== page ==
AN8080 - Using a Discrete Crystal as a PLD Clock Source

Using a Discrete Crystal as a
PLD Clock Source
June 2009
Application Note AN8080
Clocks are a necessary part of synchronous PLD designs (e.g. Lattice Semiconductor’s ispMACH® 4000ZE and
MachXO™). Designers will typically use integrated oscillators but there are other, less expensive options. This document will discuss the generation of a clock signal using an inexpensive crystal circuit to minimize board costs.
The Crystal Oscillator Circuit
Discrete crystals are two terminal passive devices that are made from a piezoelectric material. Circuits that use
crystals as part of the feedback path are known as crystal oscillator circuits. Crystal oscillator circuits oscillate at a
specific frequency that is based upon the mechanical resonance of the crystal device. Figure 1 shows an example
of a crystal device (a), the crystal schematic symbol (b), and the electrical equivalent of a crystal (c).
Figure 1. Crystal (a) Device, (b) Symbol, (c) Electrical Equivalent
Crystals are specified to operate at a given frequency and in a given mode. The basic mode of operation is referred
to as the fundamental mode and is available in frequencies that range from about 30kHz to 50MHz. To obtain
higher frequencies a crystal is specified to operate in a 3rd or 5th overtone mode which is close in frequency to the
3rd and 5th harmonic of the fundamental frequency (operating at exact multiples is less stable because, the crystal
will prefer the fundamental mode). Overtone crystal oscillator circuits are significantly more complex, more sensitive to component variations, and not recommended for use with a PLD. Therefore, the first step in designing a
crystal oscillator with a PLD is to select a crystal with the desired fundamental frequency.
To operate a crystal at the fundamental frequency, the Pierce circuit can be realized using an inverter inside a PLD
combined with some external resistors and capacitors as shown in Figure 2 (a). Typically this type of oscillator circuit is built with a series of three inverters to provide enough phase delay for oscillation to take place. However, this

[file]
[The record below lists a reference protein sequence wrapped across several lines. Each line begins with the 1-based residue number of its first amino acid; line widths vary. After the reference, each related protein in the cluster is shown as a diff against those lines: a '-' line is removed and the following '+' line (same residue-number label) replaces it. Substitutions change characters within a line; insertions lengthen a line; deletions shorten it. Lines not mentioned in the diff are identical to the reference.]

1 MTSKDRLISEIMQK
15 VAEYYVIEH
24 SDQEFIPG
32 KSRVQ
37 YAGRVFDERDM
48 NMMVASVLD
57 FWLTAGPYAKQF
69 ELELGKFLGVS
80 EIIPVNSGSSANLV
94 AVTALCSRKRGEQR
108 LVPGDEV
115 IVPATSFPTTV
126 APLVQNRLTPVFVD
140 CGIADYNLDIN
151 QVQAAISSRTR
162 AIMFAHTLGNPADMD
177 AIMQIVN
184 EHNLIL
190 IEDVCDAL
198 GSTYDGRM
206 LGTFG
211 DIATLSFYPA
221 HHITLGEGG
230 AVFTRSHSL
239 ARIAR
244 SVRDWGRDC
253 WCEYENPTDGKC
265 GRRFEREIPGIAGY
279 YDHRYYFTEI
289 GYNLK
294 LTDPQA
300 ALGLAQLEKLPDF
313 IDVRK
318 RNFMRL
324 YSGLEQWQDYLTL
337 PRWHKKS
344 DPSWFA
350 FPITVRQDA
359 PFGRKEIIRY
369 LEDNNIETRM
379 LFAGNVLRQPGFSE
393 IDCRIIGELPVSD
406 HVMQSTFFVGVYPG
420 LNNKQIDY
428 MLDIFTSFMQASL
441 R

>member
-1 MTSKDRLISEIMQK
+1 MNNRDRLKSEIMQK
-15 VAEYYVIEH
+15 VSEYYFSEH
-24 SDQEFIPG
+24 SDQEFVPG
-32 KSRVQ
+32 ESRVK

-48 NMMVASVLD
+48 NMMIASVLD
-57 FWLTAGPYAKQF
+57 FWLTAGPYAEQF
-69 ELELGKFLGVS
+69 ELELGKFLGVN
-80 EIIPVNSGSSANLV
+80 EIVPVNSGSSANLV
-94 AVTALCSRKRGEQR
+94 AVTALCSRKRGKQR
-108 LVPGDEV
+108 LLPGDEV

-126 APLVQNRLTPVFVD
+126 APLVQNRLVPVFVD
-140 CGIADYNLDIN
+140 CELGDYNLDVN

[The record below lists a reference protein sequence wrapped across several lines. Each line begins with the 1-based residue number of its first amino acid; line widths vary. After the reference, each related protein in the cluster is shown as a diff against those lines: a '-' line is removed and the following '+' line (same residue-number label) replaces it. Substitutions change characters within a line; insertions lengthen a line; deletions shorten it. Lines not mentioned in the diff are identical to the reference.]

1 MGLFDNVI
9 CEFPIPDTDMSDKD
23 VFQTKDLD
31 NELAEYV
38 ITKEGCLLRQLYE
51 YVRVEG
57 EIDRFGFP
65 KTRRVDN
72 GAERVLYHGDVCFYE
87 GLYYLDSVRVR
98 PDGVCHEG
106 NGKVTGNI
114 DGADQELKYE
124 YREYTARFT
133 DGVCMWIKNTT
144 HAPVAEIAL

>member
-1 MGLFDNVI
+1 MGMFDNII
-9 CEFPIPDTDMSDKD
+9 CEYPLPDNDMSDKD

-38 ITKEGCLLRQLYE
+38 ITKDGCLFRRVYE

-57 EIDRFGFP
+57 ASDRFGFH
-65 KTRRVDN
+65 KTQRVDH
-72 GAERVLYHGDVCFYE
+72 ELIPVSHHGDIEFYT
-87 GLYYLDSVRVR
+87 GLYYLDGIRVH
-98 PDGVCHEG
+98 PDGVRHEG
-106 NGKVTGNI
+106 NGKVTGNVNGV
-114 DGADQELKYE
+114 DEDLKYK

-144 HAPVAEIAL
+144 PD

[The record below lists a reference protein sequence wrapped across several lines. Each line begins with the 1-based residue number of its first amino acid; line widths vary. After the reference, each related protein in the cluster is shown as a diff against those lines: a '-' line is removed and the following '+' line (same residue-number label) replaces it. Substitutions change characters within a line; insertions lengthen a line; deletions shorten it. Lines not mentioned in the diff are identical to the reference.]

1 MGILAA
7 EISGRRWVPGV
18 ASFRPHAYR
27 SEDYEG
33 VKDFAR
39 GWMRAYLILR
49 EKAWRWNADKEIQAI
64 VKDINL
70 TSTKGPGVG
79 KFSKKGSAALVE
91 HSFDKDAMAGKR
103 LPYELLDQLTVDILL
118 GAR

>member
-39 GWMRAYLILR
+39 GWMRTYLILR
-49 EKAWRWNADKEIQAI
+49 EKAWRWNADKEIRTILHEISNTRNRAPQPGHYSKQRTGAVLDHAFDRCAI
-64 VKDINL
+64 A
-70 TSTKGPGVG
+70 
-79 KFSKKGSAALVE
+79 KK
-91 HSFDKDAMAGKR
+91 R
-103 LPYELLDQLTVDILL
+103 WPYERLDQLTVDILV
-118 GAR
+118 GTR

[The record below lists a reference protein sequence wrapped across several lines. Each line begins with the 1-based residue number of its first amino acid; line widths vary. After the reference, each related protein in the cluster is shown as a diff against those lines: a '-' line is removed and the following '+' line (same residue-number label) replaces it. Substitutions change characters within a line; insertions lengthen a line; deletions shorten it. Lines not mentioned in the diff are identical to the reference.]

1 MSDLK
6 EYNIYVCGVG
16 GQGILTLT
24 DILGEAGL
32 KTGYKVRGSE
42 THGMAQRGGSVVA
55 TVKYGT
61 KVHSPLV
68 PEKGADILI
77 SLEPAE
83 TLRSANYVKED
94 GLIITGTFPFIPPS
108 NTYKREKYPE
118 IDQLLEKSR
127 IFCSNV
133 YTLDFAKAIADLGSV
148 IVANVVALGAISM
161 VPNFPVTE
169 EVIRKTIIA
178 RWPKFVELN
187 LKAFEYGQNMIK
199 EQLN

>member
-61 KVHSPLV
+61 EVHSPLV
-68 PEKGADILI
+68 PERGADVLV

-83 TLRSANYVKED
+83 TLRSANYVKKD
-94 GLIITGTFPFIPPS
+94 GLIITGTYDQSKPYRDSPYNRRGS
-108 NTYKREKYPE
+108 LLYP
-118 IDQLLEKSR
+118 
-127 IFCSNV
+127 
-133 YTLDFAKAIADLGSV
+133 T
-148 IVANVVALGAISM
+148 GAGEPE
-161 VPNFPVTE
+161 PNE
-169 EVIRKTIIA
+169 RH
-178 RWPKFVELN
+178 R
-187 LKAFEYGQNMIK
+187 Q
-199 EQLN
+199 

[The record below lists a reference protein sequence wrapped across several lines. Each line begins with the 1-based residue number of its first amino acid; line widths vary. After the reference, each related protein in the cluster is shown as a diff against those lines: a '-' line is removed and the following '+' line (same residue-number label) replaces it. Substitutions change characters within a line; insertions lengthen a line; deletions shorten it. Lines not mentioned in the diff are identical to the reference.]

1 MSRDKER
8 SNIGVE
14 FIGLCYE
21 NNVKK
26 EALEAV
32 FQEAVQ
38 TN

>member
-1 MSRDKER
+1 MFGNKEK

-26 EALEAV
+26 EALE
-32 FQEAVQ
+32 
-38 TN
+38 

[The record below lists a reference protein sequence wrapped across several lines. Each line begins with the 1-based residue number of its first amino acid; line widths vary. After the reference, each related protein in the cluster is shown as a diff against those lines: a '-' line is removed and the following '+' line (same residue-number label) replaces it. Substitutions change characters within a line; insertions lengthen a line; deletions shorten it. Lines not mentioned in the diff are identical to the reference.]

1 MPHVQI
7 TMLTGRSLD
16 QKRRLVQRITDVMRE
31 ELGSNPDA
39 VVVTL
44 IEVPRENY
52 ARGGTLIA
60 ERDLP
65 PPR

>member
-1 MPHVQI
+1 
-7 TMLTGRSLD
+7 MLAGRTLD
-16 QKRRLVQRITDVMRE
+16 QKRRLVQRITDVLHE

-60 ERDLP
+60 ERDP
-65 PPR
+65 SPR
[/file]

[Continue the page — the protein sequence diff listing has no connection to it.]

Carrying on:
in not required when using Lattice Semiconductor PLDs. The input buffer and output buffer (not shown) provide
enough delay that a single inverter is all that is needed for the oscillator circuit to function. The two capacitors C1
and C2 are part of the load capacitance (CL) which is specified in the crystal data sheet. The resistor R1 is part of
feedback path while R2 limits the drive power seen by the crystal. Crystal manufactures usually provide documentation with recommended values for the resistors and capacitors.
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Lattice Semiconductor
Using a Discrete Crystal as a PLD Clock Source
Figure 2. Oscillator Circuit using an Inverter within a PLD (a) vs. Integrated Oscillator (b)
To Other Logic
To Other Logic
Comparing Crystal/Pierce Circuit vs. Oscillator
The fundamental advantage of using a discrete crystal as a clock source rather than an integrated oscillator is
lower board cost. The Pierce circuit does, however, require extra passive components, which will slightly increase
design and assembly effort. The tradeoffs are shown in Table 1.
Table 1. Comparing Crystal/Pierce Solution vs. Oscillator
Approximate cost
$0.30 to $0.80
$1.80 to $3.00
Design effort
Pierce circuit must be designed
Minimal / none
Component count
5 (crystal, 2 resistors, 2 capacitors)
4 (oscillator, 1 ferrite, 2 bypass capacitors)
Lab testing
Pierce circuit must be verified
Minimal / none
Frequencies available
~30kHz to 50MHz
1MHz to 250MHz
Pierce Circuit Crystal Components Selection
The first step in designing the Pierce oscillator circuit is selecting the crystal (X1) based upon the required clock frequency supported by the fundamental mode of operation. Further consideration would be given to package size
and parts cost.
The crystal data sheet will specify the load capacitance (CL). The load capacitance is the total capacitance which
will be seen on either side of the crystal. Based on the circuit shown in Figure 2(a), the ideal calculation for (C1)
and (C2) is:
C1 C2
CL =
(C1 + C2)
Where CStray is the stray capacitance around the crystal such as: PLD input and output capacitance, the crystal
mounting pads, mounting pads of the resistors, and PCB trace capacitance (listed in order of significance). In
equation form, this would look like:
Lattice Semiconductor
Using a Discrete Crystal as a PLD Clock Source
In order of significance this equation is broken down as follows: where CPLD_IO_BUFFER is the input and output
capacitance of the PLD buffer. The output capacitance is only included if the value of R2 is near zero ohms. These
values can be found in the PLD manufacturer’s data sheet.
CCRYSTAL_PAD is the capacitance value associated with the PCB mounting pad of the crystal. This capacitance can
be calculated using the following equation where A is the area of the pad (in square inches), d is the thickness of
the board (in inches) between the pad and the ground plane (or power plane, which ever is closer), and is the
dielectric constant of the PCB material. Some typical mounting pad capacitance values are presented in Appendix
CR_PAD is the capacitance value associated with the PCB mounting pads of R1 and R2. This capacitance can be